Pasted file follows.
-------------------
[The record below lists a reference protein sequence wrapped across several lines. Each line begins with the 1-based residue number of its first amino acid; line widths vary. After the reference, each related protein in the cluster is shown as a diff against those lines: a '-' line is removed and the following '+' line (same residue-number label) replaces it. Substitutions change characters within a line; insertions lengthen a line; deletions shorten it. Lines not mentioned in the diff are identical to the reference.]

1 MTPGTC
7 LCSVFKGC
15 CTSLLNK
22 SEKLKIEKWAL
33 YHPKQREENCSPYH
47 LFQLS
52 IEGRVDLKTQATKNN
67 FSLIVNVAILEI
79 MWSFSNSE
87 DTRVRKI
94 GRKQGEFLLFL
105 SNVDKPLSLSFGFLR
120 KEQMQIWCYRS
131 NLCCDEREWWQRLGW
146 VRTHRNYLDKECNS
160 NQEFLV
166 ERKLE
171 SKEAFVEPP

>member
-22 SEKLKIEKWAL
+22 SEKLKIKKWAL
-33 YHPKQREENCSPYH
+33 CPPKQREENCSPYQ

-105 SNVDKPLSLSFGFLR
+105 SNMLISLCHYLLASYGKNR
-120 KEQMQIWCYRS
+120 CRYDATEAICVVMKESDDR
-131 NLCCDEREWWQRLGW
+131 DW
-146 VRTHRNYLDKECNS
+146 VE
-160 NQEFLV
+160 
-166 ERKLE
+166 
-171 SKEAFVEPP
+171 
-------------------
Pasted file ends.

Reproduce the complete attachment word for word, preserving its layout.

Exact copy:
[The record below lists a reference protein sequence wrapped across several lines. Each line begins with the 1-based residue number of its first amino acid; line widths vary. After the reference, each related protein in the cluster is shown as a diff against those lines: a '-' line is removed and the following '+' line (same residue-number label) replaces it. Substitutions change characters within a line; insertions lengthen a line; deletions shorten it. Lines not mentioned in the diff are identical to the reference.]

1 MTPGTC
7 LCSVFKGC
15 CTSLLNK
22 SEKLKIEKWAL
33 YHPKQREENCSPYH
47 LFQLS
52 IEGRVDLKTQATKNN
67 FSLIVNVAILEI
79 MWSFSNSE
87 DTRVRKI
94 GRKQGEFLLFL
105 SNVDKPLSLSFGFLR
120 KEQMQIWCYRS
131 NLCCDEREWWQRLGW
146 VRTHRNYLDKECNS
160 NQEFLV
166 ERKLE
171 SKEAFVEPP

>member
-22 SEKLKIEKWAL
+22 SEKLKIKKWAL
-33 YHPKQREENCSPYH
+33 CPPKQREENCSPYQ

-105 SNVDKPLSLSFGFLR
+105 SNMLISLCHYLLASYGKNR
-120 KEQMQIWCYRS
+120 CRYDATEAICVVMKESDDR
-131 NLCCDEREWWQRLGW
+131 DW
-146 VRTHRNYLDKECNS
+146 VE
-160 NQEFLV
+160 
-166 ERKLE
+166 
-171 SKEAFVEPP
+171 